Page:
Vincentian identity parish workNew Evangelization and the parish – Vincentian perspectives

Given the commitment of Vincentian Family leaders focus on New evangelization during this com in year this segment of Saturday Study Hall exploring the Vincentian Encyclopedia  offers some reflections on evangelization in the context of the parish today.

Pablo Dominguez, CM writes… “We live at a crucial moment in the history of the Church because we find ourselves at the end of a phase of Christianity and yet we have not moved for living out faith in the midst of a Christian society to living our faith in the midst of a secularized, de-Christianized, and de-ecclesialized world.

The new evangelization has to begin in the interior of the Church and within each Christian. As long as this is not done, the words and the documents that are published will be carried away by the wind and will have no real meaning.

The new evangelization is going to test “the creative fidelity for the mission” of every confrere involved in parish ministry. We have the ever challenging task: to be missionaries, followers of Jesus Christ evangelizing the poor … to be missionaries in the midst of the conflictive yet hopeful world and church. We have to do this with the strength of the Holy Spirit because only with this strength is the Church and the Vincentian parish able to evangelize.

One might think that the parish structures choke the missionary dimension of the parish because they are institutions that accommodate people who are already evangelized or, at the very least, Christianized … and thus for these individuals the parish has become the normal means by which they develop their Christian life.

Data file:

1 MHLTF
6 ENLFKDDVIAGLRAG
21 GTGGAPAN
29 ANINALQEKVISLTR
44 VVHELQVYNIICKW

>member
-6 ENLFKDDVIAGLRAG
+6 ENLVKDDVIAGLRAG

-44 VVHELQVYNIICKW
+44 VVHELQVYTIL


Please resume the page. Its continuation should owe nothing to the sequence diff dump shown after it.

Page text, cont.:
Some thoughts from the  article  Vincentian Parishes and the New Evangelization  ….

A truly evangelizing parish

Given the reality of de-christianization the mission of the parish cannot be reduced to maintaining the faith of those who are already practicing their faith but must take on a form of evangelization that is truly missionary. This means that

  • we must accompany and support believers who are weak and/or disoriented;
  • we must help those who are alienated to re-engage on a path of conversion that leads them once again to a Christian experience;
  • we must dialogue with non-believers and listen to their criticisms, their values and their concerns …
  • we must open to them a path that helps them in some initial acceptance of the gospel; we must make an effort to make the values of the kingdom operative and present in the midst of society.

In the reality in which we live we find at least three types of parishes